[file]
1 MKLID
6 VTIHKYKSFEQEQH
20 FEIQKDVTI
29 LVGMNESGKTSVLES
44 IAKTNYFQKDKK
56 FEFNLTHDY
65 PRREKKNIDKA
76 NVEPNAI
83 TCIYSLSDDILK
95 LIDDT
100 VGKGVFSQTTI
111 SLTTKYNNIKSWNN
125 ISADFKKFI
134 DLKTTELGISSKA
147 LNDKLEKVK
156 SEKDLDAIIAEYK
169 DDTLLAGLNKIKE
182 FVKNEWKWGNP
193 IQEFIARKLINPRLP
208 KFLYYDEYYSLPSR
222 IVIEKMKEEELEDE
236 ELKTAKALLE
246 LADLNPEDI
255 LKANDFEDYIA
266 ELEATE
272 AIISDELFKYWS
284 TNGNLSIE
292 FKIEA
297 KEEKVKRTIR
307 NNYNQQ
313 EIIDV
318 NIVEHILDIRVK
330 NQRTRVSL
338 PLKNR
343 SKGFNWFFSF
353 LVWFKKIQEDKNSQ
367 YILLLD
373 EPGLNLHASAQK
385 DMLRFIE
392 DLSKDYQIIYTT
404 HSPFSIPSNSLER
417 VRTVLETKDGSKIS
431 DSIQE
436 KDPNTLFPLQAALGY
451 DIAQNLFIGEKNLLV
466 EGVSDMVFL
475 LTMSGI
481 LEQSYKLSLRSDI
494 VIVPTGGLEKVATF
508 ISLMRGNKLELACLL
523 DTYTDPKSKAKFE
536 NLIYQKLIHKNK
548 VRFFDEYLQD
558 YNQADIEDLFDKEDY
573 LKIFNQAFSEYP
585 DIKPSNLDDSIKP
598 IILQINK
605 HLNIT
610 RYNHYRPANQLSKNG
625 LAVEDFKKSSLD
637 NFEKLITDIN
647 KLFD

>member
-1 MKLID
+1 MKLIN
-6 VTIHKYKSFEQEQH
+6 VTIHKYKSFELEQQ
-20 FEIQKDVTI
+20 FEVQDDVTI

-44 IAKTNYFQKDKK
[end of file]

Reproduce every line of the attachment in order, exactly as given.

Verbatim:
1 MKLID
6 VTIHKYKSFEQEQH
20 FEIQKDVTI
29 LVGMNESGKTSVLES
44 IAKTNYFQKDKK
56 FEFNLTHDY
65 PRREKKNIDKA
76 NVEPNAI
83 TCIYSLSDDILK
95 LIDDT
100 VGKGVFSQTTI
111 SLTTKYNNIKSWNN
125 ISADFKKFI
134 DLKTTELGISSKA
147 LNDKLEKVK
156 SEKDLDAIIAEYK
169 DDTLLAGLNKIKE
182 FVKNEWKWGNP
193 IQEFIARKLINPRLP
208 KFLYYDEYYSLPSR
222 IVIEKMKEEELEDE
236 ELKTAKALLE
246 LADLNPEDI
255 LKANDFEDYIA
266 ELEATE
272 AIISDELFKYWS
284 TNGNLSIE
292 FKIEA
297 KEEKVKRTIR
307 NNYNQQ
313 EIIDV
318 NIVEHILDIRVK
330 NQRTRVSL
338 PLKNR
343 SKGFNWFFSF
353 LVWFKKIQEDKNSQ
367 YILLLD
373 EPGLNLHASAQK
385 DMLRFIE
392 DLSKDYQIIYTT
404 HSPFSIPSNSLER
417 VRTVLETKDGSKIS
431 DSIQE
436 KDPNTLFPLQAALGY
451 DIAQNLFIGEKNLLV
466 EGVSDMVFL
475 LTMSGI
481 LEQSYKLSLRSDI
494 VIVPTGGLEKVATF
508 ISLMRGNKLELACLL
523 DTYTDPKSKAKFE
536 NLIYQKLIHKNK
548 VRFFDEYLQD
558 YNQADIEDLFDKEDY
573 LKIFNQAFSEYP
585 DIKPSNLDDSIKP
598 IILQINK
605 HLNIT
610 RYNHYRPANQLSKNG
625 LAVEDFKKSSLD
637 NFEKLITDIN
647 KLFD

>member
-1 MKLID
+1 MKLIN
-6 VTIHKYKSFEQEQH
+6 VTIHKYKSFELEQQ
-20 FEIQKDVTI
+20 FEVQDDVTI

-44 IAKTNYFQKDKK